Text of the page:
Aldo Leopold advised over 50 years ago that "to keep every cog and wheel is the first precaution of intelligent tinkering." Humans have been tinkering with their environment for thousands of years, though, and even with growing knowledge of the consequences, we’re still tinkering with too little thought given to keeping all the pieces. The living components of our environment - plants, animals and fungi are all critical if the ecosystem is to continue to function in a healthy manner. Even though some people might like to think so, no one part or creature (even humans) stands alone. All are interdependent.

Relationships between living things may be obscure to the casual observer, but deeper study often reveals surprising connections. The reintroduction of wolves to the Yellowstone Park ecosystem was and still is controversial. Wolves don’t make distinctions between wild foods, and beef or mutton. This leads to conflict with ranchers when they leave the park. Ongoing studies have found that wolves were a missing link with profound effects on the park’s environment, though. Elk were fond of hanging around the park’s streams where they browsed back the growth of woody plants. The reintroduction of wolves forced the elk to disperse and spread out their grazing pressure. Willows and other woody plants returned to the stream banks with less elk presence. This, in turn, created more shade and cooler water conditions. Cooler water has improved the stream environment for trout and they have returned to sections of the park’s streams where their numbers had declined. Who would have thought that reintroducing wolves would lead to improved trout populations?

Wolves have long been extirpated from eastern hardwood forests. That has allowed coyote numbers to increase. Coyotes tend to drive out and kill foxes. Foxes feed heavily on deer mice and other small mammals. Those animals tend to increase with less pressure from foxes. Deer mice are an important host for deer ticks, the primary carrier of Lyme disease. Recent studies have linked the rapid spread of Lyme disease at least in part to the removal of wolves in Eastern forests.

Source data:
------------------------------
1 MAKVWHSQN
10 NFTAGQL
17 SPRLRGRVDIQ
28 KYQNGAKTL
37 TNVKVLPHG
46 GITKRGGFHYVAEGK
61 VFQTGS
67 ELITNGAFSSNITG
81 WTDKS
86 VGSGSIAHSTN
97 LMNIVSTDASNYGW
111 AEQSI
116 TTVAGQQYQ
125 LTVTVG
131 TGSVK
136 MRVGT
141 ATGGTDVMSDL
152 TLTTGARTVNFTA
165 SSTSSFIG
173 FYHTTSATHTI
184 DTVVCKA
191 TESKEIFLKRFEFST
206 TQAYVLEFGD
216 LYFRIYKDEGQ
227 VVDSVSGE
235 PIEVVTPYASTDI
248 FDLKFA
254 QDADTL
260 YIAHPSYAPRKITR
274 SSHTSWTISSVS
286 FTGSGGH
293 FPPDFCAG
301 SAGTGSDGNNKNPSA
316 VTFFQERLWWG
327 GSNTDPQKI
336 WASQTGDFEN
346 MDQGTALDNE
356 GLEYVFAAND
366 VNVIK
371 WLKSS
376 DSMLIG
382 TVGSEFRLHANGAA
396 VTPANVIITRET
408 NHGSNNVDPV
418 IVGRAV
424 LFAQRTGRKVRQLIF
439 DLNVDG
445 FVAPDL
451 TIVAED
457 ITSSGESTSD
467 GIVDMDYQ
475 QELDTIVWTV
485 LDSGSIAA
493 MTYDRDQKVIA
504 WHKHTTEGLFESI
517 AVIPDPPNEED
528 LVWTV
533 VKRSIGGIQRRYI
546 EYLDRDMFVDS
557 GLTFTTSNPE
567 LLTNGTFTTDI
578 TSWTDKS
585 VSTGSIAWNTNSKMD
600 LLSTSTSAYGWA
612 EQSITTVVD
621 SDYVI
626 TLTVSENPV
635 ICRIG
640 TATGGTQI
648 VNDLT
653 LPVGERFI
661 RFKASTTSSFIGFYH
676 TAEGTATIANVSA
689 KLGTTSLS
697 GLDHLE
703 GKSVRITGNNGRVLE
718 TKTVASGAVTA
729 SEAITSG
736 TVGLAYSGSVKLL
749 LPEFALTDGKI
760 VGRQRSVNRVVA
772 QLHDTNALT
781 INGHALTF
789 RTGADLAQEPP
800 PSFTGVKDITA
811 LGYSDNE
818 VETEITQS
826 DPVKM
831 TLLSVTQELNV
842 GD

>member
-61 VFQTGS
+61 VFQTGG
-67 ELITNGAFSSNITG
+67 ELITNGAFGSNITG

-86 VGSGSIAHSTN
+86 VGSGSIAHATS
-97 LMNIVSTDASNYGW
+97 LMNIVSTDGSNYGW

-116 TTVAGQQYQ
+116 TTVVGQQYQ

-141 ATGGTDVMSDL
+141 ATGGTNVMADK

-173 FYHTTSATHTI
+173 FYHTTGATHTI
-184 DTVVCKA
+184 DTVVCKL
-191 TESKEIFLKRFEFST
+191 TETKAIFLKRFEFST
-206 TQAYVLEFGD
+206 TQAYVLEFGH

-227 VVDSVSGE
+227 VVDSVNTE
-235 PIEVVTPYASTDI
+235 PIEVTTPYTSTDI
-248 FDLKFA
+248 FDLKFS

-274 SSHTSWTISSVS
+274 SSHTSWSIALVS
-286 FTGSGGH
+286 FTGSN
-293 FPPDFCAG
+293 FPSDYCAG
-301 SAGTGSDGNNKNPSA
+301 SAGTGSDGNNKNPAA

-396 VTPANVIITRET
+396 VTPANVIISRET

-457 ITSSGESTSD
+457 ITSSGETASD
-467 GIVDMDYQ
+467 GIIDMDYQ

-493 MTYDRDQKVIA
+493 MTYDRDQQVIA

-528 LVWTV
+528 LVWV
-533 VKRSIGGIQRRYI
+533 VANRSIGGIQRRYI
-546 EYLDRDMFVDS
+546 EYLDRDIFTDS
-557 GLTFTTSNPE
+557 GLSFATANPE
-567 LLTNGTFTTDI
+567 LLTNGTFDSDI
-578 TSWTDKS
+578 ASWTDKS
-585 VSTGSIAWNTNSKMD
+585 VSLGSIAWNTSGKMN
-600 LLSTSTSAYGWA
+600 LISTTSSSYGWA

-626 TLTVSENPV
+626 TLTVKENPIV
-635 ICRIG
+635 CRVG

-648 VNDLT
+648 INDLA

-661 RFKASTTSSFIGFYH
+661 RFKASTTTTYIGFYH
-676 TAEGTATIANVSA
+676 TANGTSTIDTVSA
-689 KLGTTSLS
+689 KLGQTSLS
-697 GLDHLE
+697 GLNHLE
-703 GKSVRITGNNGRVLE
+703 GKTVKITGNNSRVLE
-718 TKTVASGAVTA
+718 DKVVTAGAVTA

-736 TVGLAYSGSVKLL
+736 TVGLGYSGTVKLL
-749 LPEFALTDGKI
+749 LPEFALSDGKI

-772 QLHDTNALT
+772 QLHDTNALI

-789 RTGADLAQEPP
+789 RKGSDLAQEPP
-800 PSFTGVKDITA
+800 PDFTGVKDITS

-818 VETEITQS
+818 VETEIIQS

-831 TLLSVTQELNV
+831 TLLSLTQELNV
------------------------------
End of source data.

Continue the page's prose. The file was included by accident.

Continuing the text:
Natural checks and balances in the form of predator-and-prey relationships no longer function in many parts of the world. Controlled hunting and other human population controls have become an imperfect replacement for the old give and take of nature in places where large predators are no longer present. Though imperfect, it’s the best we can do in most of the nation where large predators can’t coexist with human neighbors.

Big predators aren’t all that’s missing in an increasing number of places, either. Many species of songbirds are continuing to decline due to outright habitat loss and fragmentation of areas where suitable habitat still remains. It takes only a new road or a few scattered homes to introduce cowbird parasitism into what was once good habitat for deep- woods-dwelling species like tanagers, some warblers and grosbeaks. Once parasitic cowbirds are present, reproductive success of the birds who inadvertently raise young cowbirds is severely reduced.

Keeping all the pieces, at least the ones we can still find, won’t be easy in a modern world that measures success primarily by the amount of profit gained. Functional ecosystems are critical to our own existence, though, so it behooves us to try to follow Aldo Leopold’s advice with regard to our long habit of tinkering with our environment.

(Steve Lekwa is a retired director of Story County Conservation.)